Really interesting article. This is the kind of thing that I’d like to write, but I don’t have the ‘inside info’ to do so.
AOs – Animation Overriders – have been part and parcel of Second Life since not long after the dawn of time (or at least not long after someone figured out how to lose the duckwalk by one means or another).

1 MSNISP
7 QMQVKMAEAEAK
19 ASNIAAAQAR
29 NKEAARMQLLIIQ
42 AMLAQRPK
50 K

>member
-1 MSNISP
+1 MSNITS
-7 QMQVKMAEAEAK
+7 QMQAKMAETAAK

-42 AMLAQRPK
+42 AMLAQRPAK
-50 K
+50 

Today, AOs are a fact of life in SL and come in many forms: some just handle the “basics” – walks, sits, stands; others combine functions, providing a one-stop solution for walks, sits, stands, dances, poofers and other little toys. Most run through scripted HUDs, some run via the client itself. Some handle just one set of animations, some can be configured with multiple sets of animations, driven by notecards; some even allow drag-and-drop. Beyond this there is a whole range of scripted attachments which may also contain a wide variety of animations, often for specialised use, but which also might contain walks, sits, and the like. Finally, and most…
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